Week Eight – Technical Activity: Quiz Response

I just completed the quiz for week eight. It took me two attempts to get 100% right, as I scored 80% on my first attempt.

The first question I got wrong was about the fight near Jack’s Hotel. I disagree with the first suggestion in the feedback as I don’t think ‘next to’ is more accurate than ‘near’. I feel like it might be a more ‘descriptive’ way of wording it, but I don’t think it is necessarily more correct. I do however understand that the word ‘brawl’ is an exaggeration of fight, so that does make sense to me and would indeed, make option A more correct.

The second question I got wrong relates to the question about the women from Japan, where the ‘of’ was considered redundant. I just personally prefer using that extra word in that instance as it sounds better to me that way.

In some ways I can’t help but feel a little frustrated by these quizzes. It seems so nitty-gritty all the time, when it really is a matter of style. I guess that some people would argue that the details are what matters, but in I do find it tiresome in some cases.

I imagine I am not alone in my thoughts.

Reference

Hicks, W 2013, English for journalists, Routledge, London, England.

Week Eight – Technical Activity: Quiz Response

Week Eight – Inquiry Activity: Playfire “First-Look” Review

Playfire says that it is “the ultimate gaming community” and from a first glance they aren’t kidding. Playfire is a comprehensive social media platform that offers users the chance to connect with other gamers in an online community.

As a gamer, when you first hit the website, you instantly feel like you are where you want to be. The homepage look and feel is one that tells you that these people know how to work graphics and games – bringing together imagery from iconic platform games such as Mortal Kombat and Grand Theft Auto.

The website boasts three central features – Play. Track. Chat. – to connect gamers to the games they want to play and the people they want to play with. The track feature, a selling point of the social media platform, allows users to track achievements across consoles and online gaming websites, including the well-known Steam community hub. By linking their Steam account, Playfire users are able to earn Green Man Gaming store credit, and with that credit buy the games they love at discounted prices. One of the major highlights, and one of the features I love most about the website, is that it rewards users for simply doing what they love – playing games.

Playfire also offers expert insight into newly released software and hardware, along with comprehensive game reviews. As an avid gamer, I love reading about what is coming up – and Playfire certainly delivers, with its snappy reviews on a wide range of gaming titles. Their Twitter and Facebook page also go a long way in tying together all of these elements to present an appealing social media platform package.

While there is certainly seem to be a lot to rave about on the Playfire site, only time will tell to see if it is as truly as good as it says it is. Stay tuned!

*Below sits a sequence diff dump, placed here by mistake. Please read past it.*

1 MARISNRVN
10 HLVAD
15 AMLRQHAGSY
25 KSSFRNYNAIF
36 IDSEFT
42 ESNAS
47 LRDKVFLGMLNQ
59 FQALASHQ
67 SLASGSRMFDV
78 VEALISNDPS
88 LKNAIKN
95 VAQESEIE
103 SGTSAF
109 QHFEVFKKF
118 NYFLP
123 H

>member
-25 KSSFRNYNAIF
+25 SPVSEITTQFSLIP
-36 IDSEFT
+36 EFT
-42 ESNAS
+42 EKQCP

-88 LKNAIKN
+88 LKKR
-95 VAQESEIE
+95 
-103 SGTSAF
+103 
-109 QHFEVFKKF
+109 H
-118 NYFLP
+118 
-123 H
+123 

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Task Reflection

Not unlike media writing, experts suggest that successful reviews focus on highlighting important information (Fallon 2015). In the case of reviews, this often revolves around the central elements or features of the thing being reviews. Additionally, review writing guides suggest that it is important to write only what you know and have experienced yourself (Henry 2012). I am fairly unfamiliar with Playfire as a website, and was hesitant to review the site in any great depth. My solution to this was to take a “first-look” approach to reviewing the website. Stylistically, it is advocated that writers also take time to not only research the thing being reviewed, but incorporate elements of that community within the review piece (Metal 2011). Language in this way plays an important part in catering towards reader needs, while also giving credibility as a writer of a review.

References

Fallon, N 2015, ‘Writing a good performance review: Honesty and guidance are key,’ Business News Daily, viewed 31 August, http://www.businessnewsdaily.com/5760-write-good-performance-review.html

Henry, A 2012, ‘How to write genuinely useful reviews online,’ Lifehacker, viewed 31 August 2015, http://lifehacker.com/5885607/how-to-write-interesting-and-effective-reviews-online-that-people-will-actually-read

Peterson, E 2001, ‘You got game, but can you write?’ IGN, viewed 31 August 2015, http://au.ign.com/articles/2001/03/22/you-got-game-but-can-you-write

Metal, S 2011, ‘How to write a kick-ass review,’ Mens With Pens: World Class Websites and Copywriting, viewed 31 August 2015, http://menwithpens.ca/how-to-write-a-review/

Week Eight – Inquiry Activity: Playfire “First-Look” Review

Week Eight – Practical Activity: Playfire

For this week’s practical activity we were to identify a social media networking site that aligns with our personal interest. As time goes on and social media continues to dominate the internet, it seems that there are increasing developments which support the notion that there are “different networks for different types of people” (Biscke 2014). In my down-time I really enjoy playing video games, and as such, chose Playfire as my social media platform.

After researching Playfire a bit more I think it could be used for personal networking in some really great ways (Playfire 2015). For instance Playfire, through an integrative desktop client, allows gamers to automatically track in-game achievements and gameplay settings. Additionally Playfire facilitates the social aspect of gaming by connecting users with their friends. Playfire works across a range of gaming devices including PC, PlayStation and Xbox to offering a comprehensive platform for a diverse gaming experience.

I really struggled to think about how Playfire could be applied professionally. I could definitely see the benefit of Playfire if you were a part of the gaming industry. Playfire, in addition to acting as a social media website, offers extensive reviews of new products, including gaming, software and hardware. Playfire as a community hub advertises upcoming events and tournaments within the gaming world allowing users to say informed – which would be great from a professional perspective.

Reference

Biscke, J 2014, The rise of the “Social Professional” networks, Techcrunch, viewed 23 Septemeber 2015, http://techcrunch.com/2014/06/28/the-rise-of-the-social-professional-networks/

Playfire 2015, Playfire – About us, Playfire, viewed 31 August 2015, https://www.playfire.com/a/about